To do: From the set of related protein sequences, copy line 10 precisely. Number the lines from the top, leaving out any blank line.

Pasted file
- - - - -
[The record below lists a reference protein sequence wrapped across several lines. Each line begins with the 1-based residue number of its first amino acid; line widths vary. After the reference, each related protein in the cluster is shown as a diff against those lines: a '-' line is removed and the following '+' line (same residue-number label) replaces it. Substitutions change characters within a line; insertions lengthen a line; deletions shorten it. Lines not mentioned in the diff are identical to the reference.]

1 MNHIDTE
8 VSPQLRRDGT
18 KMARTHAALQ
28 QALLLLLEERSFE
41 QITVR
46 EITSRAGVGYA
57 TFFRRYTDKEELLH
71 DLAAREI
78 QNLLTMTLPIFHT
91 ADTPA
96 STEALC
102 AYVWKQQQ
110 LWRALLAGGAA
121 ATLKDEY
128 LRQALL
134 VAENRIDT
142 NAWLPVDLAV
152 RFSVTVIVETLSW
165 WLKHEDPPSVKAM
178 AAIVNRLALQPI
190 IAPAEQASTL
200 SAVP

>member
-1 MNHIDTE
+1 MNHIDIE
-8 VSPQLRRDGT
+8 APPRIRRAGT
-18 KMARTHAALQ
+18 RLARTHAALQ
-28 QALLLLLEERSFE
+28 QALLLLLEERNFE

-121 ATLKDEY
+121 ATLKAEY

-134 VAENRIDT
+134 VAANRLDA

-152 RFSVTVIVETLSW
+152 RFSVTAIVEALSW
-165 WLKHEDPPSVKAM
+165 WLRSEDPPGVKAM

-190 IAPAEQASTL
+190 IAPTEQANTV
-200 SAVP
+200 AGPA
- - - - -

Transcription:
78 QNLLTMTLPIFHT